This perspective is the antithesis of P-IS, as capitalism is shaping information and knowledge and simultaneously information and knowledge are sustaining capitalism.
Scientists are primarily moved by curiosity, by the passionate desire to know how things happen in life and Nature and secondly, by the desire to use this knowledge for human welfare.
Nobody can deny that science has rendered invaluable service to mankind in various spheres. It is due to the discoveries of science that we have been able to find a cure for most diseases and prevent the outbreak of epidemics, thereby vastly increasing life expectancy.
The most valuable service which science has rendered to mankind is that it has given it supreme self confidence. It has given man the assurance that, instead of being a slave to his environment, he can control and modify it to suit his needs.
Before the scientific era, an agriculturalist eked out a precarious existence, his livelihood depending upon the vagaries of the weather.
Insect pests, locusts, drought devastated his fields. Population control would still be needed if food production is to keep pace with the growth in numbers, but the spectacular progress which scientific cultivation has made possible in the field of agriculture has belied all Malthusian fears.
Progress in the industrial field has been even more spectacular, thanks to the application of science to industry.
The world, particularly the developed part of it, now enjoys a standard of living which in The role of science and technology on society essay ages was not even enjoyed by the wealthier classes.
The higher standards of living have made it possible for the governments to provide the social services on a liberal scale.
The machine has not only relieved man of heavy burdensome tasks, but has also provided him with ample leisure in which he can engage himself in cultural pursuits, cultivate various kinds of hobbies and travel. It is through science that he has been able to invent new sources of entertainment and education, such as cinema, radio and television.
The enormous popularity of these sources of entertainment proves how useful they are to mankind. Before the invention of the printing press, education was confined to a small section of the community and was of a predominantly religious character.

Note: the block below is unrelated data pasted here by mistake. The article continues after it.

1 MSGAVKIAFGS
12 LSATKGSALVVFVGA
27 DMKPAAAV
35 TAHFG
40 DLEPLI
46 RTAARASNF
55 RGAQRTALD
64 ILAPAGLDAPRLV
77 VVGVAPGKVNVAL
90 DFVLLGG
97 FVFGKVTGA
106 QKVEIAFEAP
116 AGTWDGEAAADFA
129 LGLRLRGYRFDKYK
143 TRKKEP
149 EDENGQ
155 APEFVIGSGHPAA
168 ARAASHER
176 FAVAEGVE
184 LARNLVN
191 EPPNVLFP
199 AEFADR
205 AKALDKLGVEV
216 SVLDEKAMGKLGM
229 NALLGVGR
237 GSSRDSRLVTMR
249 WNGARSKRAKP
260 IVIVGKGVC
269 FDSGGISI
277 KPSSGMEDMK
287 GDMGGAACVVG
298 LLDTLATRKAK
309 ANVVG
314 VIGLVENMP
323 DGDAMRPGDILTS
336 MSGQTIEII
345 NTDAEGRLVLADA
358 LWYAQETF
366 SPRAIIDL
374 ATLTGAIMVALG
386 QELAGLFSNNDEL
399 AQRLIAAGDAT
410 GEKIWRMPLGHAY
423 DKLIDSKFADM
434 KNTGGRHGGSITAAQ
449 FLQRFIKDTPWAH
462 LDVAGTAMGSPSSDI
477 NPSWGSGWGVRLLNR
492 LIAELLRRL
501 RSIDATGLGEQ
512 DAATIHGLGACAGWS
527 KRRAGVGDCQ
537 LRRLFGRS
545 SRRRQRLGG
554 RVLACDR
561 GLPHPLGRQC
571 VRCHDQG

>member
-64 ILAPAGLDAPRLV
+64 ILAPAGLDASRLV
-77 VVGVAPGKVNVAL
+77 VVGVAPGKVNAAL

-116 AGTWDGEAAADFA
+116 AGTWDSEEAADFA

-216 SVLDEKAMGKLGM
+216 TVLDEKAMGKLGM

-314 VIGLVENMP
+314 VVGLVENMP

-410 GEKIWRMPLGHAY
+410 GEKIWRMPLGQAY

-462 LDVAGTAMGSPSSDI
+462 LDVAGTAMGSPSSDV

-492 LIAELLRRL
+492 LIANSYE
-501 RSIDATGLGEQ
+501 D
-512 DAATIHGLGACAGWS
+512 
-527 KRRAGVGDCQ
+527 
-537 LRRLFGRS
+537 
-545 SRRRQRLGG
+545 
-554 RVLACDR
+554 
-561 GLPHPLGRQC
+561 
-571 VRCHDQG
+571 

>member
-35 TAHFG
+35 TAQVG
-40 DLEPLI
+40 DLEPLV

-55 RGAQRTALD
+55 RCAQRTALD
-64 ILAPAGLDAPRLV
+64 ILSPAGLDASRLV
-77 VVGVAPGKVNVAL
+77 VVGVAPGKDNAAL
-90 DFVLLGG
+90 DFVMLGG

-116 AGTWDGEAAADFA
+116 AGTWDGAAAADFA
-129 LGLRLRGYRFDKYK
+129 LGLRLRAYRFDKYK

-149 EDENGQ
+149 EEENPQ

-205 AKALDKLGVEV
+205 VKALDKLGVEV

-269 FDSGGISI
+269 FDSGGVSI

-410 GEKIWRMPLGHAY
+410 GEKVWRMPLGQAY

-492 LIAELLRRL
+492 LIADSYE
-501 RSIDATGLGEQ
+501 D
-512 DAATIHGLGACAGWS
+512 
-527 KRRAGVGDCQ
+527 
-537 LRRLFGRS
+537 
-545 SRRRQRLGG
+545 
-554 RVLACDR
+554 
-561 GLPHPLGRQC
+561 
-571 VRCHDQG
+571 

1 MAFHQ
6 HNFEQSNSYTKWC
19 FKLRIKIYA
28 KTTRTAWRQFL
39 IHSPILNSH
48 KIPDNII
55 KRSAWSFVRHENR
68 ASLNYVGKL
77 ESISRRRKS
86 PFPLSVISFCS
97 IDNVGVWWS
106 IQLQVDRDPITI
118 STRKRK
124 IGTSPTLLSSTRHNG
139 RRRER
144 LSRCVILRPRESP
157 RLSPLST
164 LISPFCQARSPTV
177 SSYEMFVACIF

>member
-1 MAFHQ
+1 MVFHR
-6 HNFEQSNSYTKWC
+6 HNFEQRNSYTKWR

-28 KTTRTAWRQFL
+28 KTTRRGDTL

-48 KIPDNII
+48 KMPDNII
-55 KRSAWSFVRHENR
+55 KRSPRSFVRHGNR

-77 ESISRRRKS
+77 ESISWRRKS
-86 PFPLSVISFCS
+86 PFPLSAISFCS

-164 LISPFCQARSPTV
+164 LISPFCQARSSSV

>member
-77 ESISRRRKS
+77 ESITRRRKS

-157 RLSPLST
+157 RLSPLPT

Democracy would have been impossible without the printing press. The modern media of mass communication are another fruitful source of education. Many civilisations in the past perished because the people recklessly exploited natural resources, exhausted the soil and turned the land into a desert.
Impelled by the profit-motive, nations are still recklessly exploiting world resources without giving any serious thought to what would happen a few hundred years hence. When we know that man has to live on this planet for millions of years, this policy of exploiting natural resources and not judiciously conserving them is, to put it mildly, extremely short-sighted.
The same short-sightedness is being displayed over population growth. Science has rendered great service to humanity by finding a cure for most diseases, by preventing the outbreak of epidemics which formerly used to kill millions of persons, and by curtailing the death rate in other ways.
But unless men learn to curtail the birth rate as well, we will, before long, be faced with a population explosion. Science has not proved that Malthus was wrong. It has only proved that for some time natural restraints on population in the form of wars, pestilences and famines can be held back.
This planet can be made a decent place to live in only if man is wise. Science gives knowledge and power, but not necessarily wisdom. The most effective way of preventing abuse of science and technology is to keep political power under control. It can mould the mind of the masses far more effectively than ever before.
In earlier times, there were, to be sure, empires, but these empires disintegrated as soon as they became very big in size, because, for want of rapid means of communication, the distant parts could not be kept under control and rebellions could not be promptly dealt with.